Should I Date Outside My Religion?

Religion
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Religious beliefs are an important consideration when it comes to partnering with the right person. If you're dating someone with strict religious beliefs, regardless of whether or not you share the same religion, there could be challenges. For instance, let's say you are both Christian. He attends services every Sunday without fail and is active in his church, but you prefer a more personal relationship with God. Is this going to be a problem down the line?

It's important to decide for yourself if religion will play an important role with the people you date. Are you looking to have some fun or for a short-term relationship, or something more substantial, like marriage? If you're looking for fun, then it's not so important to find someone who shares the same religion.

One of my readers recently asked me how she should meet men. She is a devout Mormon, and got out of a three-year relationship with a man who was not Mormon, and not particularly religious. Their relationship came to a point where she couldn't see it moving forward successfully, so they broke up.

She told me that she preferred to date outside of her religion, and that she was most attracted to men who weren't Mormon. "But I really want to marry a Mormon!" she added.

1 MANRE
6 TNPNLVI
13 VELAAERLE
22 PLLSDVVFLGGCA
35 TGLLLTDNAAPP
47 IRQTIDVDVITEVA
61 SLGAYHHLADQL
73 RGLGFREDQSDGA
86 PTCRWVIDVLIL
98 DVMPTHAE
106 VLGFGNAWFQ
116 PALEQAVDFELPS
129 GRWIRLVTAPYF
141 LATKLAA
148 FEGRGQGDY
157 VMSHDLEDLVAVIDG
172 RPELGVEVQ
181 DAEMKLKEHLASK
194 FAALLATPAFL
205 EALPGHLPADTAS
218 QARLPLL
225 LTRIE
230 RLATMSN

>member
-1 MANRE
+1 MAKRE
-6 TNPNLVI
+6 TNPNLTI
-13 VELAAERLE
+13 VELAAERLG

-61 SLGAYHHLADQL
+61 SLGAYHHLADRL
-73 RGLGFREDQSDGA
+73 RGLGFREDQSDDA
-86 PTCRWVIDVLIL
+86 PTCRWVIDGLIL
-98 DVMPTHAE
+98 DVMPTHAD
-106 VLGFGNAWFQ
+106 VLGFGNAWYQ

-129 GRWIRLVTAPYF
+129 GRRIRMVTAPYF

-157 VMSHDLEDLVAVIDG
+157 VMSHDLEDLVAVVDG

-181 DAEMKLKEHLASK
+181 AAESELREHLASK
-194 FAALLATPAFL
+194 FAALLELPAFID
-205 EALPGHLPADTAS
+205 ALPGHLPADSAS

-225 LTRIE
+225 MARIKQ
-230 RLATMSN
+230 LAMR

This isn't unusual. Many people are attracted to others who don't share the same faith. And it's fine to pursue relationships in these cases, as long as you are both on the same page about the future.

If she was looking to just have fun, dating outside her religion wouldn't hinder her search. But this isn't the case - she wants a husband, a partner. So it is important for her to make some tough choices.

When you date someone outside your religion, ask yourself if you are hoping to convert him/her. Some people are open to learning about other faiths and pursuing a religious practice in their lives, and others aren't. If he seems open to attending church or religious classes with you, great! But don't press the issue. It's important in matters of faith that each individual pursues what feels comfortable to him. It's a mistake to try to convert someone who isn't curious or interested in your religion for his own sake.

And if you are willing to date someone outside your religion, it's good to honestly look at the future. How will each of you spend your free time outside of work? Will he get resentful of the attention you give to your religious practice? Will he expect you to participate in his services? If you have children, how will you raise them?

These are all important questions in deciding how to pursue potential dates. While you might be attracted to people outside your religion, they might not be the best option if you're looking to marry.

Don't be afraid to be honest with your dates about where you stand. It will serve both of you in the long run.